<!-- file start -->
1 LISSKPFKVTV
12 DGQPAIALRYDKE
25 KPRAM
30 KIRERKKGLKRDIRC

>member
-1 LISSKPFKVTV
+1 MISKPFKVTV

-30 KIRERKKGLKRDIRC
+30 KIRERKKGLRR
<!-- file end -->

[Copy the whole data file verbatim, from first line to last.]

1 LISSKPFKVTV
12 DGQPAIALRYDKE
25 KPRAM
30 KIRERKKGLKRDIRC

>member
-1 LISSKPFKVTV
+1 MISKPFKVTV

-30 KIRERKKGLKRDIRC
+30 KIRERKKGLRR